“An inviolate circle of light from the lone lamp encompassed mother and child, she in a chair reading aloud from an old tan book of stories, he sleepy-eyed beneath covers hearing about trolls, witches, winds that talked, a castle, and a prince, the stuff that dreams and futures are made of before seasons matter and life hardens the soul. While she liked reading ‘Why the Bear is Stumpy-Tailed’ and his father liked reading ‘Why the Sea is Salt,’ David asked each night for ‘The Lad Who Went to the North Wind’ or his favourite ‘East o’ the Sun and West o’ the Moon.'” – Malcolm R. Campbell in “Garden of Heaven: an Odyssey”
I grew up in a house filled with books. Many of the older books were owned by my parents all the way back to their college years. When I was little, they read stories to me out of fading editions of Andersen’s Fairy Tales, Grimm’s Fairy Tales, Mother Goose, and others. My favorite folktales were the Norwegian stories collected in a 1912 volume by Gudrun Thorne-Thomsen (1873 – 1956) with illustrations by Frederick Richardson (1862 – 1937) called East o’ the Sun and West o’ the Moon.
While I heard the following stories dozens of times, the excerpt from my novel Garden of Heaven: an Odyssey tells you which ones were my favorites:
- East o’ the Sun and West o’ the Moon
- The Three Billy Goats Gruff
- Taper Tom
- Why the Bear is Stumpy-Tailed
- Reynard and the Cock
- Bruin and Reynard Partners
- Boots and His Brothers
- The Lad Who Went to the North Wind
- The Giant Who Had No Heart in His Body
- The Sheep and the Pig Who Set Up Housekeeping
- The Parson and the Clerk
- Father Bruin
- The Pancake
- Why the Sea is Salt
- The Squire’s Bride
- The Princess Who Could Not Be Silenced
- The Twelve Wild Ducks
- The Princess on the Glass Hill
- The Husband Who Was to Mind the House
- Little Freddy with His Fiddle
You can read these stories in multiple collections, including a version on Project Gutenberg and in reprints available on Amazon. Or, you can see the Wikipedia synopsis here. Even though the book is in poor condition, I like the old copy on my shelf the best. I grew up with it. It’s a link to my childhood. According to the inscription “Kathryn Gourley from Aunt Mary and Aunt Margaret,” my mother was given the book long before she was married.
Chicago School Teacher
My mother’s side of the family came from Illinois, so I’m guessing my aunts heard about the book because Thorne-Thomsen (shown here) was a librarian and school teacher in Chicago. Or, perhaps they heard about the illustrator first: Richardson was probably best known for his work in L. Frank Baum’s books. I’m fairly certain my parents never read me the book’s foreword when I was little. I came to appreciate the author’s rationale behind the book much later:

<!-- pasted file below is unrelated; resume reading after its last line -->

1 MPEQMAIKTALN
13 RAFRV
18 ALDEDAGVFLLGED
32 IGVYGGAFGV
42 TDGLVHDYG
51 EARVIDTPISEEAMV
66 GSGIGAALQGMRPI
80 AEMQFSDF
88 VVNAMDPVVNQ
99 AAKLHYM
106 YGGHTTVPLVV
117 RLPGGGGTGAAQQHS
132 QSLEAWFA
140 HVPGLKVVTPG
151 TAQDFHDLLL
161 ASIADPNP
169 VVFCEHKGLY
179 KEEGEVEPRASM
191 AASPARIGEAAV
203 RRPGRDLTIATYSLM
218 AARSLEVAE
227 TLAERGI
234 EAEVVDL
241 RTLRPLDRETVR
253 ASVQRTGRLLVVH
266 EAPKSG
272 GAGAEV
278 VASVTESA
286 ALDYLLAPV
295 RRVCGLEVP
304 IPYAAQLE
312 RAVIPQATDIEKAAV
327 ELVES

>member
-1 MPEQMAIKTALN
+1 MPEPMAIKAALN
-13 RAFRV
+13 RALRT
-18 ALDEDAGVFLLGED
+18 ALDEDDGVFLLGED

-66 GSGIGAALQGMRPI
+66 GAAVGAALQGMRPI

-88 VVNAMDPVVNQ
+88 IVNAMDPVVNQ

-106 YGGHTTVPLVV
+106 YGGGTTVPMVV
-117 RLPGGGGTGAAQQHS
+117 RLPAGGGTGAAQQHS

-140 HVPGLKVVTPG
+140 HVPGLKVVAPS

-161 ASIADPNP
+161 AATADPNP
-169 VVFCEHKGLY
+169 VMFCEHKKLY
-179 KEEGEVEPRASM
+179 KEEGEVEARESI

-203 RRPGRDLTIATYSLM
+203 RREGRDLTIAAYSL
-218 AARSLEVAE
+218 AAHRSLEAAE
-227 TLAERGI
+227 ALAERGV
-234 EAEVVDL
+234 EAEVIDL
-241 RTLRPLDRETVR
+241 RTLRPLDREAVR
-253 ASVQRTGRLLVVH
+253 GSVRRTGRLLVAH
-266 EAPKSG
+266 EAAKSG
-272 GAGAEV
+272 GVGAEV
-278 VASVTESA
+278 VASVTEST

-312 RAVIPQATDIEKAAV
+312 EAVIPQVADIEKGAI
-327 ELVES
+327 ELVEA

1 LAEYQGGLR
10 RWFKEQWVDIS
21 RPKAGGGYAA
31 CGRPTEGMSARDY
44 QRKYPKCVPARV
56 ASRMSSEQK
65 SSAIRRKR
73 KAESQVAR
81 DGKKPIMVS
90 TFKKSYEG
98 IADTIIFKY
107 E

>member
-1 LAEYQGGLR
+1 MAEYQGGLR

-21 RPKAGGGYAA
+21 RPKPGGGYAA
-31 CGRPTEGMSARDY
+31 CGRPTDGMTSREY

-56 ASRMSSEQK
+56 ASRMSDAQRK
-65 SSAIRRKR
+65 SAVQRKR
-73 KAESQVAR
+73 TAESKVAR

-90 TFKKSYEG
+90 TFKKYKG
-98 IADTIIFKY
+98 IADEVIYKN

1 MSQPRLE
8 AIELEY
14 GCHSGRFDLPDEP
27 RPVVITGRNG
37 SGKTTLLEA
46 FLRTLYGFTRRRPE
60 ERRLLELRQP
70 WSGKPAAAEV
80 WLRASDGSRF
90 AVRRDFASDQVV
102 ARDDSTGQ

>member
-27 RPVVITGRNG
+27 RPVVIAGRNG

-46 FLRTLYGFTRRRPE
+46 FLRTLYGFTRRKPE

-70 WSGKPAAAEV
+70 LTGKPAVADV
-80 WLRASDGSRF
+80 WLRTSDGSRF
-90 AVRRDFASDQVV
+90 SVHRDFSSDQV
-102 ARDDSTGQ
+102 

In recent years there has been a wholesome revival of the ancient art of story-telling. The most thoughtful, progressive educators have come to recognize the culture value of folk and fairy stories, fables and legends, not only as means of fostering and directing the power of the child’s imagination, but as a basis for literary interpretation and appreciation throughout life.
Storytelling was a powerful influence in my early life because that’s what people did before radio, television and the Internet infected their homes with the latest, greatest and most awesome of what’s happening right now. My two brothers, my parents and I read stories, made up stories, shared stories around the table, and wrote them down on notebook paper and kept them until they were crumpled beyond recognition.
As was the practice in those days, some of the stories in East o’ the Sun and West o’ the Moon were accompanied by illustrations. The first drawing shown here goes with “The Princess on the Glass Hill.” Before I learned how to read, I could spend hours looking at the pictures, remembering the stories.
East o’ the Sun and West o’ the Moon
The title story begins like this: Once on a time there was a poor woodcutter who had so many children that he had not much of either food or clothing to give them. Pretty children they all were, but the prettiest was the youngest daughter, who was so lovely there was no end to her loveliness.
And it ends like this: But the Prince took the lassie by the hand and they flitted away as far as they could from the castle that lay East o’ the Sun and West o’ the Moon.
Obviously, it’s a “happily ever after” story. Or, to be more formal about it, this is a type 425A story (search for the lost husband) in the Aarne-Thompson classification system, that was originally collected by Asbjörnsen and Moë.
As a child, I liked the White Bear in the story. Who wouldn’t want a friend like that? According to Mary Lou Mitchell, “In Norse tradition, the bear is a valiant warrior, representing ‘the lonely champion, fighting in single combat and leading his men.'” (Later on in my own novels, I used a great black horse as a friend of the main characters.) Long before I knew anything about totem animals and their traditional meanings, my appreciation of “animal helpers” began with this story.
I think, perhaps, that my love of stories and storytelling began with old books and old stories and then remained a part of my psyche via the old memories. Now that I’m a grandfather, I begin to wonder if there will be a day in the future when my four-year-old granddaughter Freya with her Norse-inspired name will hearing these Norwegian folktales as much as I did.
Malcolm R. Campbell is the author of Celebrate Glacier National Park, a free e-book released this week by Vanilla Heart Publishing. Available as a PDF download, the 49-page book covers the famous red buses, the land, the personalities and the park’s history.
Campbell, who worked in the park while in college, wrote the articles for this e-book during Glacier’s 2010 centennial.